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Special Interests Compete to Influence Changes in Telecommunications thru Working Task Groups.

I find communicating via paper-napkin drawings during coffee breaks particularly interesting in this age of communication satellites. It's a fairly primitive method of eplaining a telecom system idea that I have used for years.

In fact, there's a beautiful presentation (of the plain-white-napkin variety) depicting the current status of communications changes that's circulating between the desks of expert in the field of communications at this moment. It is a staunch do-it-yourselfer approach to strategically surviving changes in the telecommunications industry. As to whether most telephone consultants communicate this way, I will probably have to research their methods at brainstorming sessions as I continue to be involved in reviews of current and future telephone technology.

Professionally, each year I design dozens fo creative telecom plans. But when it comes to my personal life, I use the telephone as an everyday appliance. I often dismiss the advancement of the Information Age of the 1980s.

Recently, however, I havd had many opportunities to take part in a more-formal kind of brainstorming session called a "working task group." A task group consists of a moderator discussing a set of topics with a panel of representatives from special-interest groups. In the instances I have shared a task-group experience, the topic was telecommunications. The panels included consumers (users of telecom services), manufacturers and carriers of telecom services, lawyers, government officials, expert consultants, union leaders, economics professors and publishers.

Why is there this high level of interest on the topic of telecommunications? Well, every representative finding valuable time to spend in these discussions does have a purpose for being involved in such a formal working task group. Brainstorming new game rules and forming new playing fields for a multibillion-dollar industry is, to say the least, a challenge. (What's fascinating is the passion and zealousness with which different group representatives describe, analyze and criticize the breakup of the Bell telephone system). Amidst the representatives from each special-interest group, the art of negotiating is at its best. Creative measures are being drafted, developed and marketed daily to meet the future needs and demands of telecommunications users. Profitable Products Keep Coming

Since the invention of the telephone, the "tools of the telecommunications trade" have been changing. Big ideas remain to be seen as far as the telephone-service providers are concerned. Each special-interest group is led to ever-so-clever collaborations. When the right time to introduce telecommunication improvements and innovations arrives, there will be profitable ventures for many companies, and many users will benefit from enhanced telecom services.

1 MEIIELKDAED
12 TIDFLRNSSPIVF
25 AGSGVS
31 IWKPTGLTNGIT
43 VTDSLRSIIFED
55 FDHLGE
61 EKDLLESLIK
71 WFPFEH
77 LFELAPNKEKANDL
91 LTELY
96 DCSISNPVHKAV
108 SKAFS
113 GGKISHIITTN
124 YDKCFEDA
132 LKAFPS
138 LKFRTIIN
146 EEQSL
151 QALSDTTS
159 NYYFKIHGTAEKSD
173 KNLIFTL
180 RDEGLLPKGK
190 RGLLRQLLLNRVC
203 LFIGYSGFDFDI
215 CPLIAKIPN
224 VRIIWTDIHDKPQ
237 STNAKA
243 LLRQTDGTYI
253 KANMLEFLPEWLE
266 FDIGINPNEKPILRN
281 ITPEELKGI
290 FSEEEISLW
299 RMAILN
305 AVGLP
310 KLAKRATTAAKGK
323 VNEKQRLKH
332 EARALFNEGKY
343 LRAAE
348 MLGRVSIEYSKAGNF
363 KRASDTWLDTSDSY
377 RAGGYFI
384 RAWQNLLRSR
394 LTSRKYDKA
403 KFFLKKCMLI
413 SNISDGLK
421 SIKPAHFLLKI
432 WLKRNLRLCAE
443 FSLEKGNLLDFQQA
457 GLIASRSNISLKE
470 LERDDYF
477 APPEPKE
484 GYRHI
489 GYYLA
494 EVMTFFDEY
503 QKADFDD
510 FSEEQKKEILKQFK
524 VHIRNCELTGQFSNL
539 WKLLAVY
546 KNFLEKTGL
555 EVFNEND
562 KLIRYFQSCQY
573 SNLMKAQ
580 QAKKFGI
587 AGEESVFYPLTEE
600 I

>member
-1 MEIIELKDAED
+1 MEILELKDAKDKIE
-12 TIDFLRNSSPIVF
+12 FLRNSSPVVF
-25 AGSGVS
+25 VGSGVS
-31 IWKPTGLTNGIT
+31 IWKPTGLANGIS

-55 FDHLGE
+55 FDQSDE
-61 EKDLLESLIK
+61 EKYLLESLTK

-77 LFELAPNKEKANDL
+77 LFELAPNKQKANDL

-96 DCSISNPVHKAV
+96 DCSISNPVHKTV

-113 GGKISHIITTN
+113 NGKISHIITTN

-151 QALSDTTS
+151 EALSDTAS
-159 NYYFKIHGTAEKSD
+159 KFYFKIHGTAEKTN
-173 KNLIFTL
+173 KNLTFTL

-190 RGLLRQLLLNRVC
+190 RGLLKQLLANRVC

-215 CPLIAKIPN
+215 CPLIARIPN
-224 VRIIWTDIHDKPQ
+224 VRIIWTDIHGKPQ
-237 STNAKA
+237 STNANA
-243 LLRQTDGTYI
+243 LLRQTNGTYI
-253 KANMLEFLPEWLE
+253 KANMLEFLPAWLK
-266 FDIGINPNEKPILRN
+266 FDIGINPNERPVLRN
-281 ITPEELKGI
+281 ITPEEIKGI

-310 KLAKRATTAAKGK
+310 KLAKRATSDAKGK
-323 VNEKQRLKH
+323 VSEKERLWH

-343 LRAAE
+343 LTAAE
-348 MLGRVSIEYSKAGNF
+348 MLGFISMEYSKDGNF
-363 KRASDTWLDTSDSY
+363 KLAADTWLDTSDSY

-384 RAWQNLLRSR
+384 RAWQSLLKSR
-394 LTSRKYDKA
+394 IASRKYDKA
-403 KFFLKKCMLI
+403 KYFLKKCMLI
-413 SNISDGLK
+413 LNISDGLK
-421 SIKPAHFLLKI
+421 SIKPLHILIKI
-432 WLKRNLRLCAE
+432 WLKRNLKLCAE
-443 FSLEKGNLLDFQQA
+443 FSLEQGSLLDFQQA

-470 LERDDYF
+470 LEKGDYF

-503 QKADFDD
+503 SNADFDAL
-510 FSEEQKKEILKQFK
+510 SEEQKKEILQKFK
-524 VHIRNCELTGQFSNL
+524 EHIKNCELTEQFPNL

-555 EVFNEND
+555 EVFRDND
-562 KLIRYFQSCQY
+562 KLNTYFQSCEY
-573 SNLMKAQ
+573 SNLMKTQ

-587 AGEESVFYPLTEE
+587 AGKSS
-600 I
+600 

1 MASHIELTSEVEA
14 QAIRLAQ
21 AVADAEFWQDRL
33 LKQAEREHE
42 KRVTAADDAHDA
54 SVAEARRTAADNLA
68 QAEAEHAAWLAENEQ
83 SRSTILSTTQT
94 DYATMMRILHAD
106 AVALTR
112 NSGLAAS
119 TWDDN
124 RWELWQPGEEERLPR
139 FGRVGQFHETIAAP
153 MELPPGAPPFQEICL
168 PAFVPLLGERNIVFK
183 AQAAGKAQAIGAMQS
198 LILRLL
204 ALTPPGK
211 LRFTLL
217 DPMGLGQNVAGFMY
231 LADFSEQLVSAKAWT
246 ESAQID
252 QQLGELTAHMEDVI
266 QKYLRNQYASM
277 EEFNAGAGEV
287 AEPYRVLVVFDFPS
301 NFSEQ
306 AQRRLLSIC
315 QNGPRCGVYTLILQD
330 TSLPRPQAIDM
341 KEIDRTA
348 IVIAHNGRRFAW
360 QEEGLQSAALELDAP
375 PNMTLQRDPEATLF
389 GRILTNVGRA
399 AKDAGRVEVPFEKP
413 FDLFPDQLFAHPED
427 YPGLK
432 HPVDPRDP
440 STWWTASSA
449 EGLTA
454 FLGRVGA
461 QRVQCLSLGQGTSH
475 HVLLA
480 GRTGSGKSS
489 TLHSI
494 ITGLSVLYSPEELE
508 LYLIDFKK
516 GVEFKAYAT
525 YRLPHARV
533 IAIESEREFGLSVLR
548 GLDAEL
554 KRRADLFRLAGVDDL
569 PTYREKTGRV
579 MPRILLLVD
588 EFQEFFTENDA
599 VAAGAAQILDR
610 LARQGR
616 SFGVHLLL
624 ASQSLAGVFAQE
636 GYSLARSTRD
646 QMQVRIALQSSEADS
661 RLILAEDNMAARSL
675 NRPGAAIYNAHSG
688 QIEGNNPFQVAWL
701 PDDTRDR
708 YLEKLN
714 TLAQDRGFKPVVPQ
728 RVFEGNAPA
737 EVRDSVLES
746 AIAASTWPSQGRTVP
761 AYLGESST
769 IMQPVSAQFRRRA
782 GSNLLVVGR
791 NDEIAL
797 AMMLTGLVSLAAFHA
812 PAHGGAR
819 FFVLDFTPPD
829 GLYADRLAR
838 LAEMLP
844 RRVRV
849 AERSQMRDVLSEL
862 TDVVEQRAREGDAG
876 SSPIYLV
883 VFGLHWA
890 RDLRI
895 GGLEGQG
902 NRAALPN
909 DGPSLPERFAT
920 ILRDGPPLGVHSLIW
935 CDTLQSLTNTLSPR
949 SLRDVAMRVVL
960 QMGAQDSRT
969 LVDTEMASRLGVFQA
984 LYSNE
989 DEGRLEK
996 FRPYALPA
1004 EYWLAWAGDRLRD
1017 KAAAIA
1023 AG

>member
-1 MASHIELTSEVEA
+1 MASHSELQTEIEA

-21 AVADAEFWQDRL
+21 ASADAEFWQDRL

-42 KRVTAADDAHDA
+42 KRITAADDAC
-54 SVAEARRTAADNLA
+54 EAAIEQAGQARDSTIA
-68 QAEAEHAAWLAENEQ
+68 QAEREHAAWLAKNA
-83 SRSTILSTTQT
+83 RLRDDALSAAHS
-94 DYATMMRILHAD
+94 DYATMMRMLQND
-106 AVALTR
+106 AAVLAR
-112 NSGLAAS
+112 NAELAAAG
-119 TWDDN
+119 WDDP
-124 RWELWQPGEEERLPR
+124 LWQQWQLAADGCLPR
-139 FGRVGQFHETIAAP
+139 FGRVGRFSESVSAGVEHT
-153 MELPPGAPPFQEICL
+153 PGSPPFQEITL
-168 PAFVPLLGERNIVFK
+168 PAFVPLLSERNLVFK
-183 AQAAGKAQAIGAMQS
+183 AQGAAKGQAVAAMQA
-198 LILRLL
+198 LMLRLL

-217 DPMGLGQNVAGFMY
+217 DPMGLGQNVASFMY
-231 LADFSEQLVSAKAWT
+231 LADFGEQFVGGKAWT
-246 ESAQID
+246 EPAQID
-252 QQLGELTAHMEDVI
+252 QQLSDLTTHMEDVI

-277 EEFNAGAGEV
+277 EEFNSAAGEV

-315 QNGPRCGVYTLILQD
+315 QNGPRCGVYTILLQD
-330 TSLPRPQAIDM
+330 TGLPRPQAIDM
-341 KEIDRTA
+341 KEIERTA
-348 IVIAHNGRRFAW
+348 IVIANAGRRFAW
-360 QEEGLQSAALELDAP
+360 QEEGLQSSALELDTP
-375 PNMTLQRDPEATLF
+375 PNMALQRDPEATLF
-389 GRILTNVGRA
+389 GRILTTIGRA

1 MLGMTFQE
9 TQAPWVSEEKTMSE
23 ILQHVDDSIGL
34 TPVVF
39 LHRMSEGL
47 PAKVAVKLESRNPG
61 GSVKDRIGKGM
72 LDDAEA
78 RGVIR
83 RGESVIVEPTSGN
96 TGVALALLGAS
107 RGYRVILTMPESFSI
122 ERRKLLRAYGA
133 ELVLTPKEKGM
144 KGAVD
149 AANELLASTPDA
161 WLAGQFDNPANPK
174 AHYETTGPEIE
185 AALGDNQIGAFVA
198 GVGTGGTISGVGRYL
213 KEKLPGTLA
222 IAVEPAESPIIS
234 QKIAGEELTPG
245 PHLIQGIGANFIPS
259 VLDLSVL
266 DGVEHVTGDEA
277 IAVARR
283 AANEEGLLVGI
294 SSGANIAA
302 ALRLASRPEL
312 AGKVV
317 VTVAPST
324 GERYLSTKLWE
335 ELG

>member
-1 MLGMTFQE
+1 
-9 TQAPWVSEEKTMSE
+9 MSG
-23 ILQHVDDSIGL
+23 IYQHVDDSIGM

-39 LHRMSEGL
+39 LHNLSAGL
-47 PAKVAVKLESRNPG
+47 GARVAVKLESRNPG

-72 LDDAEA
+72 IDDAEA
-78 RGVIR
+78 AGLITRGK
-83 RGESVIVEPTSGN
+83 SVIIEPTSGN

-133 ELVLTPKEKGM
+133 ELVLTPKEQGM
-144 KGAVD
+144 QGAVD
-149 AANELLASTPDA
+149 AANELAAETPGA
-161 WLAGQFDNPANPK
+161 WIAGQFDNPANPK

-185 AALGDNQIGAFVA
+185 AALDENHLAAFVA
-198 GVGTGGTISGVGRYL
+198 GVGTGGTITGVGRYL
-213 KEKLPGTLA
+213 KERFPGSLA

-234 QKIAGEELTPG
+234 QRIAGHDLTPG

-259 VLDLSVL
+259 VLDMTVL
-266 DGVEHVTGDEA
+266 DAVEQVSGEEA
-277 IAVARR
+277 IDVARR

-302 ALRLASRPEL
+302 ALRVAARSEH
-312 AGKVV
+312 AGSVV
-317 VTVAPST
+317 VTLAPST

The changes realized since 1970 that have promoted competition in telecommunications can be compared to an explosion of dynamic forces. More than 200 companies yet await entry as providers of new telecom services. The fall-out and stabilization period following changes of such magnitude and vastly complicated proportions is an opportunity for some and a detriment for others.

It is necessary to reflect on the impact of change for a well-functioning communication system. Only with an acute awareness of how a communication system can absorb state-of-the-art transitions will there be a smooth acceptance of upgraded technologies.

What does it mean to be a major user of telecommunications services and to be forced to change a business direction on short notice or to upset telecom equipment installations recently implemented? Why is a delicate balance of change so vitally important to telephone users? Decisions Require Early Planning

Let us assume a user gave thought to future telecom direction 24 to 36 months ago. The time to gather expert consulting opinions and strategic views of the trends is an expensive interval with no tangible product to assess, except perhaps a well-documented study delivered to management. If the study should happen to coincide with a long-range business direction, perhaps the budget to take the recommended course of action can be afforded. So begins a telecommunications project.

Now the user must have detailed specifications for a telecom service documented. Usually, an extensive analytical process follows, while replies from a bidding process are received. A final design is then reviewed prior to the outlay of a capital expenditure.

The payment for changing telecom services will not end with the costs for the actual manufactured goods and services rendered. Sophisticated purchases require knowledgeable staff to supervise, monitor and test systems during implementation phases of a project. Often, it's necessary to maintain trained staff after an installation and associated expenses are incurred--for the life of the telecom system. Change Keep Heads Hurting

Next, introduce an untimely change to a well-conceived telecom plan. Exquipment already purchased and not fully depreciated under normal accounting methods would have to be written off at a loss. New planning studies would have to be drafted showing budget impact and cost-effective alternative action plans. Trained staff would have to be retrained. Procedural changes may dismantle a stansentiment: confusion, dismay, complaints of poor planning, frustration and more than likely a higher telecom budget to top the mood off. (Coffee break napkins may be used to wipe the tears.)